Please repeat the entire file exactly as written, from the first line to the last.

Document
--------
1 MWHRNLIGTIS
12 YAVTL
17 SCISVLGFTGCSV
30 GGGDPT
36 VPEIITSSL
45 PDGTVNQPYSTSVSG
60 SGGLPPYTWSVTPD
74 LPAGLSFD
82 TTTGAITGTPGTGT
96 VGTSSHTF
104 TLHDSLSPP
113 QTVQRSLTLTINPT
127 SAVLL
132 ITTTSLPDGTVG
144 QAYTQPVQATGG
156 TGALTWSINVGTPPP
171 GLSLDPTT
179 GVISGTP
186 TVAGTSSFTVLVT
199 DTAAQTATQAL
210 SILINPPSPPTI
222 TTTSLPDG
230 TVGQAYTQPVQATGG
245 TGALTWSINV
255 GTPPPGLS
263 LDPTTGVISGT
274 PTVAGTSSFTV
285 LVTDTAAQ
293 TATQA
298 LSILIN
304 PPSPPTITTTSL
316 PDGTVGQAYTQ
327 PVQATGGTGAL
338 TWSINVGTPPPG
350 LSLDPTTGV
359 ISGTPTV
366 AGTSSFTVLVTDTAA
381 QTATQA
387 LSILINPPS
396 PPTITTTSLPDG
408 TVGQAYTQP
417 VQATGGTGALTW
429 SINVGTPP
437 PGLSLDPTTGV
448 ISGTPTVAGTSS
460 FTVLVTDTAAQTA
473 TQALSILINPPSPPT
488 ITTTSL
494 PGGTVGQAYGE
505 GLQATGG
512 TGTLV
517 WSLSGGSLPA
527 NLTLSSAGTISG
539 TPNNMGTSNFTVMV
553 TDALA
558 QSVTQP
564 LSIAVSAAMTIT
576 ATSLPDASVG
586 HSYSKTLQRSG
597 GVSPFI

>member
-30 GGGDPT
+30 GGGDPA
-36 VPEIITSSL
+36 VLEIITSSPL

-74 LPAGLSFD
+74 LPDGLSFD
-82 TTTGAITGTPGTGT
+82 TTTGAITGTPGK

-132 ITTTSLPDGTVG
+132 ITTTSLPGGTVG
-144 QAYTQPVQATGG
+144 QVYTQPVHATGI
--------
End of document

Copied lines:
1 MWHRNLIGTIS
12 YAVTL
17 SCISVLGFTGCSV
30 GGGDPT
36 VPEIITSSL
45 PDGTVNQPYSTSVSG
60 SGGLPPYTWSVTPD
74 LPAGLSFD
82 TTTGAITGTPGTGT
96 VGTSSHTF
104 TLHDSLSPP
113 QTVQRSLTLTINPT
127 SAVLL
132 ITTTSLPDGTVG
144 QAYTQPVQATGG
156 TGALTWSINVGTPPP
171 GLSLDPTT
179 GVISGTP
186 TVAGTSSFTVLVT
199 DTAAQTATQAL
210 SILINPPSPPTI
222 TTTSLPDG
230 TVGQAYTQPVQATGG
245 TGALTWSINV
255 GTPPPGLS
263 LDPTTGVISGT
274 PTVAGTSSFTV
285 LVTDTAAQ
293 TATQA
298 LSILIN
304 PPSPPTITTTSL
316 PDGTVGQAYTQ
327 PVQATGGTGAL
338 TWSINVGTPPPG
350 LSLDPTTGV
359 ISGTPTV
366 AGTSSFTVLVTDTAA
381 QTATQA
387 LSILINPPS
396 PPTITTTSLPDG
408 TVGQAYTQP
417 VQATGGTGALTW
429 SINVGTPP
437 PGLSLDPTTGV
448 ISGTPTVAGTSS
460 FTVLVTDTAAQTA
473 TQALSILINPPSPPT
488 ITTTSL
494 PGGTVGQAYGE
505 GLQATGG
512 TGTLV
517 WSLSGGSLPA
527 NLTLSSAGTISG
539 TPNNMGTSNFTVMV
553 TDALA
558 QSVTQP
564 LSIAVSAAMTIT
576 ATSLPDASVG
586 HSYSKTLQRSG
597 GVSPFI

>member
-30 GGGDPT
+30 GGGDPA
-36 VPEIITSSL
+36 VLEIITSSPL

-74 LPAGLSFD
+74 LPDGLSFD
-82 TTTGAITGTPGTGT
+82 TTTGAITGTPGK

-132 ITTTSLPDGTVG
+132 ITTTSLPGGTVG
-144 QAYTQPVQATGG
+144 QVYTQPVHATGI